Sad farewell to Mr Beccles
TONY Clarke was remembered this week by his family, friends and colleagues as a true gentleman of the press, who touched many peoples' lives.Since his untimely death on Sunday after a three year battle with cancer, tributes have been pouring in for the man who was the face of the Beccles and Bungay Journal for more than 25 years.
TONY Clarke was remem-bered this week by his family, friends and coll-eagues as a true gentleman of the press who touched many people's lives.
Since his untimely death on Sunday after a three-year battle with cancer, tributes have been pouring in to the man who was the face of the Beccles and Bungay Journal for more than 25 years.
Tony, who was 71, may officially have retired some years ago, but until only two weeks ago he was still supplying stories from around the Waveney Valley to the paper.
This week, his widow Pat, daughter Tina and sons Jeremy and Tim spoke of how he had kept his sense of humour right until the end, "just as he'd hoped".
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Journal associate editor Terry Reeve, who had worked with Tony for 11 years, said he was a rich character held in huge respect and affection in the towns of Beccles, Bungay, Loddon, Halesworth and all the villages in his patch.
Tony was chief reporter at Beccles for 25 years for both the Eastern Daily Press and the Journal - to a large extent he edited the Journal.
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Mr Reeve said he counted it as a privilege to have worked with him and valued his support and friendship, something Tony had given generously to many people over the years.
"He was a kind, considerate and compassionate man, dedicated to being fair to those he worked with and the people who were subjects of his stories. He loved meeting people and writing about them, and I think he enjoyed covering the grassroots, human interest stories rather than the big, one-off dramas, though there were plenty of them during his time as the company's man at Beccles," he said.
Born at Attleborough, Tony came to the area when his father became stationmaster at Bungay railway station. Having been educated at Thetford Grammar School and Eccles Hall School, he went to Bungay Grammar School for his last years in education before joining what was then the Norfolk News Company in 1954 - it later became Eastern Counties Newspapers, before becoming Archant eight years ago.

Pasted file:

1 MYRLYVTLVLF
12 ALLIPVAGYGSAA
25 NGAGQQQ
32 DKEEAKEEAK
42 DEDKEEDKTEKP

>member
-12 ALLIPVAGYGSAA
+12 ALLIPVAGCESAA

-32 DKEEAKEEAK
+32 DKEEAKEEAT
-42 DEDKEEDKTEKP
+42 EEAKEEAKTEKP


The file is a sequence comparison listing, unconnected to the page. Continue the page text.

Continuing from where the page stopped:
Tony worked for spells at the Thetford office and head office in Norwich, which included the Wymondham beat, before moving to Portsmouth for three years as assistant editor of Navy News.
It was after upon returning
to the company from there
that he took over from Gerald Lawson at Beccles in 1973.
He quickly became respected by everyone who came into contact with him, and his care and guidance was a positive influence on the careers of trainee reporters assigned to the Beccles office.
Mr Reeve said: "He was fun to work with. He had a great sense of humour, droll and whimsical, and loved making people laugh. Often in the morning, after trudging up the stairs to the newsroom at the Blyburgate office, he would start by recounting a joke he had heard, or had perhaps created himself.
"Then, after organising his troops to the day's duties, he would pull on an old knitted cardigan he kept at the office. It became more and more holey as the years went by, but he used it till he retired."
Aside from his duties at work, Tony was a sought-after speaker at Women's Institutes and other organisations, and it was through this that he honed his humour into the character of The Boy Jimma - the slow-witted Norfolk character who became known across Norfolk and Suffolk when he became
part of the Press Gang, led by former colleague Keith Skipper.
He would have audiences in stitches with his jokes in the Norfolk accent, something of which he was so protective that he helped to form The Friends of the Norfolk Dialect, dedicated to preserving the local tongue. He was their chairman for a while.
Tony loved his adopted town of Beccles and also Halesworth and Bungay, where he became a member of the Rotary Club and was its president in 1984-85.